William Levy – Two Mornings in Amsterdam (1): Lost Soles

A lot of people wanted
to be in his shoes.
Rob Scholte (36)
the great white hope
of the Dutch art
scene, a homegrown
Jeff Koons
handsome and bold
decadicly scrumptious
a kitschy, quirky intense talent
I thought
when translating his
pleonastic catalog for the
Venice Biennale
a few years ago.
Since then
he bounced between
global commissions
cocooned as an art celebrity
with money, women, villas
and cars.
One rainy morning in November
he slid into his BMW
parked on a sidestreet in
Fashionable Jordaan district
twisted the key in the ignition
switch of the vehicle and a split
second later there was an explosion.
Carbombed by a crafty critic
his lithe young blond
ex-model companion
suffered only minor
cuts and bruises
from this grenade serenade.
At the bottom of
every piece of ill luck
there’s the wrong choice
the slip of the will
opening the door
to disaster.
Rob Scholte always big
Is smaller now.
He can still paint:
His eyes and hands are intact.
but he lost both legs below
the knee, aesthetically brought
down a couple of pegs by harsh art
with a, hidden agenda.
(Shoes for Scholte committee
will not be meeting next Tuesday:
there were not enough heels to attend.)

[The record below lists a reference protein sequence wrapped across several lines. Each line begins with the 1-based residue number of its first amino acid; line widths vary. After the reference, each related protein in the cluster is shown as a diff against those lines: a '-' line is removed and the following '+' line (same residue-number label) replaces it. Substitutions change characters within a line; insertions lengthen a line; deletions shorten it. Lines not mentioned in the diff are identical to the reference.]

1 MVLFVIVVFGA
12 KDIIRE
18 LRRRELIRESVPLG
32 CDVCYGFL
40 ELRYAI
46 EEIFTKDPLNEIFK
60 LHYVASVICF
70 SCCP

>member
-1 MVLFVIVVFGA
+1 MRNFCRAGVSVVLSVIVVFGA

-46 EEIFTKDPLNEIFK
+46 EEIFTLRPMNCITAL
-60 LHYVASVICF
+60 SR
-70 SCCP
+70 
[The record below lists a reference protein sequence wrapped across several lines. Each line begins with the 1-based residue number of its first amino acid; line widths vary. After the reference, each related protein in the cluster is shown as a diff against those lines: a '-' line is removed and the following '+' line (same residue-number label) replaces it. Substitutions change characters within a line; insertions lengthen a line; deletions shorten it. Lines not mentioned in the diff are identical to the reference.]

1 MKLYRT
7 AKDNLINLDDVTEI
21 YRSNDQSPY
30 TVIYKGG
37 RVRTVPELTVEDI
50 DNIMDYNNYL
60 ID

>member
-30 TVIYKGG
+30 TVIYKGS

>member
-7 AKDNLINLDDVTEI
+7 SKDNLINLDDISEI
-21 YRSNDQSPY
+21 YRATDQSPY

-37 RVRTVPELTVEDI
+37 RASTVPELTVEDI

The smashed and charred
was placed on exhibition
in a gallery
Radical readers everywhere
Brutus’ razor-sharp kritkos
they’d stuck Kit Marlow in the eye
for Dostoyevsky’s firing squad
to fantasies of pickaxing Trotsky
in benediction to lick
blood from the boot that kicked Pasolini
Khomeni’s rushdie to judgement
the Greenwich Meridian to stop time
the standard meter demanding
restoration of the sacred measures
the Anne Frank house
expectorating guilt.
The Scholte Affair
seems to be part of this trend.
Next March on a morning in Milan
an elegantly dressed
fundamentalist footwearphobe
made an extremist
fashion statement.
Taking Merrit Oppenheim’s
shoe work
(trussed-up heels
in the air
looking like sides of beef)
one step further
he shot Maurizio Gucci
in the face three times
then quietly walked away.
Assuming the stance
of the anarchist
in Conrad’s story
of the same name:
” I deny nothing!”

EDITOR’S NOTE: “Lost Soles” published first in Billy’s Holiday: Ten Lampoons in Verse by William Levy (Amsterdam: Transactions of the Invisible Language Society, no. 10, 1995).